During the Super Bowl last Sunday, a particular commercial struck a chord with me. It was Chrysler's "Halftime in America" ad starring actor Clint Eastwood.
Eastwood, the face of rugged American individualism, spoke about "tough eras" and "downturns" and "times when we didn't understand each other," but then declared:
But after those trials, we all rallied around what was right, and acted as one. Because that's what we do. We find a way through tough times, and if we can't find a way, then we'll make one...
This country can't be knocked out with one punch. We get right back up again and when we do the world is going to hear the roar of our engines. Yeah, it's halftime, America. And our second half is about to begin.
Immediately, I sought to find a clandestine message that linked the tenets of the ad to what is currently unraveling in the American education system.
For over the past century, our education system has been stuck in a 'first half' mentality. We have schools that are grounded in the principles of the industrial revolution -- prepare kids for factory work. This is how it worked: Pay attention in school. Follow directions. Try a modest amount. Don't make trouble. And we will take care of you. You will be guaranteed a job for life.
It worked for quite a while. In the meantime, the world has witnessed the greatest social and technological transformation known to man. Entire industries have been revolutionized. Millions of once high-paying, prestigious jobs have been outsourced, automated, and digitized. Yet, our schools look oddly identical to those more than a century ago.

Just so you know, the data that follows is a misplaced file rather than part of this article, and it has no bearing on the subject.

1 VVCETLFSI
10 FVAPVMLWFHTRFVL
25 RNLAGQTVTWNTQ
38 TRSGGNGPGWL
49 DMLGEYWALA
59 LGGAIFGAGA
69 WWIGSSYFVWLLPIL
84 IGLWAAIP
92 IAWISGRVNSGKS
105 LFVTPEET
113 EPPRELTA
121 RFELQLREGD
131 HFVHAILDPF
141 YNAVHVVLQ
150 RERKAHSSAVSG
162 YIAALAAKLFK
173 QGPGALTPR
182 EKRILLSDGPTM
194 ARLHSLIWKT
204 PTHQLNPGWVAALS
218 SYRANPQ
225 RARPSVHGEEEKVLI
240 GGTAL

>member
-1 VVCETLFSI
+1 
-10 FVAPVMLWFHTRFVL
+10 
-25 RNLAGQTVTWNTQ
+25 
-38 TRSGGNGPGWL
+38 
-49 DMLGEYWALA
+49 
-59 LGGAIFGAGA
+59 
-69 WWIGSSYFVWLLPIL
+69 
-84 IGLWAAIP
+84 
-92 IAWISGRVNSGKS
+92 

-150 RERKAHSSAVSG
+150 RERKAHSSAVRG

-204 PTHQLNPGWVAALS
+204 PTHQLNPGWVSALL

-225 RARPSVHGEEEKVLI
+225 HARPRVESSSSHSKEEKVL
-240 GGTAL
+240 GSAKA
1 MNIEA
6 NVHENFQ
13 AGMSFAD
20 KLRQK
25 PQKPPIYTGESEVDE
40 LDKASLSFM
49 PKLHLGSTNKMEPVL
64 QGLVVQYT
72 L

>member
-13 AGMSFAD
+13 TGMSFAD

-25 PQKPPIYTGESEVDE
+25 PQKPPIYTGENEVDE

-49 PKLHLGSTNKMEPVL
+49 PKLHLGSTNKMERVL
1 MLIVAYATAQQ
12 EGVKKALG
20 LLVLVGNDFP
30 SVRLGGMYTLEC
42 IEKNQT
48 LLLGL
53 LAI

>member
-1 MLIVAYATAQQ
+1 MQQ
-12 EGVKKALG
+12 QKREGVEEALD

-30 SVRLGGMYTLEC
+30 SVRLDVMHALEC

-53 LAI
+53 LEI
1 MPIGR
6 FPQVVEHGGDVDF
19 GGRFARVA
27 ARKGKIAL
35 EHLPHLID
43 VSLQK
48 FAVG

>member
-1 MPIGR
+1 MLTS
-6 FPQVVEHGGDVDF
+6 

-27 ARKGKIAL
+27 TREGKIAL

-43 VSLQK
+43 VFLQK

Ironically, schools should have a sign that says, "We train the factory workers of tomorrow. Our graduates are the best at memorizing and regurgitating information. Success for our kids is high test scores. We teach kids what to think."
It's almost impossible to find a school with a sign that says, "We enlighten our students to nurture the 'next big thing,' to discover their life purpose, to be skeptical of the status quo, and to think different. Our students understand that they have the capacity to change the world at their fingertips."
Students are crying out for a new type of education that offers them opportunities to pump their creative juices, because it makes them feel not like a product of a factory, but simply a human being.
Average is over.
Seth Godin puts it best in his groundbreaking book, Linchpin: Are You Indispensable?: "Those are the only two choices. Win by being more ordinary, more standard, and cheaper. Or win by being faster, more remarkable, and more human." To get a job, you have to have a special charm -- the ability to adapt, invent, and reinvent your job every day.
Thus, we need a new game plan. A game plan that is long overdue. Public education is one of the few, if not the only public institution that runs on the principles of yesterday.
There's new bargain in town, one that leverages creativity and imagination and art more than it cherishes submission and passivity. The education system must adapt to it.
This is our make or break situation. We have to get this moment right. We don't get a do-over. Can America make a comeback? Let's find out. Our second half is about to begin.
Nikhil is currently writing a book on education reform.